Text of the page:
Arts for art's sake - and so much more
A lot is happening to traditional BAs. Meadhbh McGrath talks to a number of universities about some of what's on offer
Arts students are used to being the butt of a joke. They can't make up their minds, they just want to doss at the college bar for three years, they'll end up behind the counter in a fast food chain. So the clichés go, and with the increased focus on STEM (science, technology, engineering and maths) in recent years, arts faculties have come under further pressure.
This year has seen notable shifts as universities carry out a major revamp of arts, humanities and social sciences to place more of a focus on "employability" and equipping students with the skills required for the modern workplace.
According to Professor Cathal O'Donoghue, Dean of Arts, Social Sciences and Celtic Studies at NUI Galway, "It's apparent that's what students want. It's a serious investment both in terms of money and time to go to university, and people do that to help them develop their knowledge of a subject and also to have an interesting and rewarding career."
He adds: "It's not to miss the point that we can be proud of the value of a liberal arts education. Very often what we're doing in making these changes is not diminishing that but re-emphasising the employable advantages from a liberal arts education, and communicating it better both to employers and to students."
Prof O'Donoghue acknowledges that arts faculties "have been slower" in rethinking their offerings than science and engineering departments, but now NUI Galway is determined to "increase our skills focus within our programmes and to create specific programmes for specific employment areas" with more targeted programmes.
NUI Galway has launched seven new arts degrees with four-year courses such as the BA Film and Digital, the BA International and the BA Arts and Data Science.
Prof O'Donoghue explains it is the first strand in a five-year plan of programme developments which aims to enable graduates to pursue "flexible careers".
UCD, home of Ireland's largest single entry degree which takes more than 1,200 arts students each year, is also revamping its arts, humanities and social sciences programmes.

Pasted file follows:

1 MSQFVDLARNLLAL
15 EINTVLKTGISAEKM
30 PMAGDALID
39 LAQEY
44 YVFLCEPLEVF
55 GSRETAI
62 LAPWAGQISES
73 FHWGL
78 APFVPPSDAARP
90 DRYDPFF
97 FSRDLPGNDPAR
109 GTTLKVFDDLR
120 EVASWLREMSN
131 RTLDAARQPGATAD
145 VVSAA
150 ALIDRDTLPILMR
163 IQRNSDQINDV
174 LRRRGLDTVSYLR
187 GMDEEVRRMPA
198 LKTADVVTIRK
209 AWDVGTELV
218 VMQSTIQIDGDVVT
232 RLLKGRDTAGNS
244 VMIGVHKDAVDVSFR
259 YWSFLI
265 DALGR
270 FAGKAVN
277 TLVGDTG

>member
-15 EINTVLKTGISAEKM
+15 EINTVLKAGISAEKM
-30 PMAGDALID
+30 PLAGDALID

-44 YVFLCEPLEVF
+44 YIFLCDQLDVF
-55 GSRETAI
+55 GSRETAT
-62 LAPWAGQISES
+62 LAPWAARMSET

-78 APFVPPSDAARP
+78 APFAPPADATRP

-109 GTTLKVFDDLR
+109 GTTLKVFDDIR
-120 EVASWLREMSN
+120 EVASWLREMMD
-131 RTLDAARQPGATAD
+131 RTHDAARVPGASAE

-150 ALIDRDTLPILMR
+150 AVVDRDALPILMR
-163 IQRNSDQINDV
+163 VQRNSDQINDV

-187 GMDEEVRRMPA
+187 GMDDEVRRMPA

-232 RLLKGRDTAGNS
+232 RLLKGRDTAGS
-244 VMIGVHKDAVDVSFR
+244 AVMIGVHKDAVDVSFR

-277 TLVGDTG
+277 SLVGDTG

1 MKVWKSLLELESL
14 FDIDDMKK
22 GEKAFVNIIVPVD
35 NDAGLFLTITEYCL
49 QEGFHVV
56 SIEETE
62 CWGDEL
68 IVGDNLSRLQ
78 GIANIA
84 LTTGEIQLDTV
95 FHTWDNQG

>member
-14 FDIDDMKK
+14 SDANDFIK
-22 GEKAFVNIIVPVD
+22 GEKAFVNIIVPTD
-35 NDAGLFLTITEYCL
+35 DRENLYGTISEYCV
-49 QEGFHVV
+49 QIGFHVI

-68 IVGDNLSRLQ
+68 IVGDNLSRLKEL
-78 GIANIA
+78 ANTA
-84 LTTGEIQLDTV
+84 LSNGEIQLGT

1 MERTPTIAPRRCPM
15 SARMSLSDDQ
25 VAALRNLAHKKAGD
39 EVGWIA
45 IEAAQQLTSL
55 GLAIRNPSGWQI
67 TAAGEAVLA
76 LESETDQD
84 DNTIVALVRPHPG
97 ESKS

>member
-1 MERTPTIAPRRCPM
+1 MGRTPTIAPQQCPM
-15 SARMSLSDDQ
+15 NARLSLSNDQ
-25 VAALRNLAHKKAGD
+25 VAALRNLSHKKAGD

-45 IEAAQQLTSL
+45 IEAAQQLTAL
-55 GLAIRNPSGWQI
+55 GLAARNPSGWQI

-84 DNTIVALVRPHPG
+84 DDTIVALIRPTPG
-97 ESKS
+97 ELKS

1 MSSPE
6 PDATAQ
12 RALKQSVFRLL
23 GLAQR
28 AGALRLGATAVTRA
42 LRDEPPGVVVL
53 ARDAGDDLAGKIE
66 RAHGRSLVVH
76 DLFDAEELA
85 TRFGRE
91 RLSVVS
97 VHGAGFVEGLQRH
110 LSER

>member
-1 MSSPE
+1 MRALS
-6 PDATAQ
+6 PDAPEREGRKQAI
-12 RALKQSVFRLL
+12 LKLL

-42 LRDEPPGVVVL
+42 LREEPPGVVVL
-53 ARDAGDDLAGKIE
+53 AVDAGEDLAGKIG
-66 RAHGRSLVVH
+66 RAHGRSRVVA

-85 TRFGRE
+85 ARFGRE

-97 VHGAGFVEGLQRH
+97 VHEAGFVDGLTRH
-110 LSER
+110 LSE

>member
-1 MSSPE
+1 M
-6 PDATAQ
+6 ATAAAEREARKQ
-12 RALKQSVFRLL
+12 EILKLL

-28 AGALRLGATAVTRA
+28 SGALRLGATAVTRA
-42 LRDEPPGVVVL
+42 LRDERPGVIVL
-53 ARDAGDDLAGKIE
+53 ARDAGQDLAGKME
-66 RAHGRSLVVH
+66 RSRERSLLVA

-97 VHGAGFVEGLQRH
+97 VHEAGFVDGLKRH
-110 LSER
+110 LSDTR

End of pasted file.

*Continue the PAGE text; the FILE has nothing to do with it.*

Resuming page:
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As well as offering new subject combinations, some of the degrees will be extended to four years, to allow time for an internship, a period of study abroad or a research project. The three-year BA Arts will still be available, but with a reduced intake.
Professor Colin Scott, President of UCD's College of Social Sciences explains: "We're interested in giving students better preparation for careers, which we understand will not be lifetime careers, but are likely to involve quite a lot of change. We're preparing our students with a deepening of the kind of skills that will assist them both in understanding and participating effectively in the workforce."
The internships will be available across private, government and NGO sectors and, generally, will not be paid. "We'll be assessing them on what they undertake during their internship, so it's a core part of their education, rather than work experience," says Prof Scott.
Professor John Doyle, Executive Dean of DCU Faculty of Humanities and Social Sciences, notes that much of the reporting around arts graduates focuses on how many are in employment after six months, but that this isn't the best way to measure employability. A large portion of arts, humanities and social science students pursue postgraduate degrees after completing undergraduate study, and statistics on postgraduate employment offers a more promising outlook.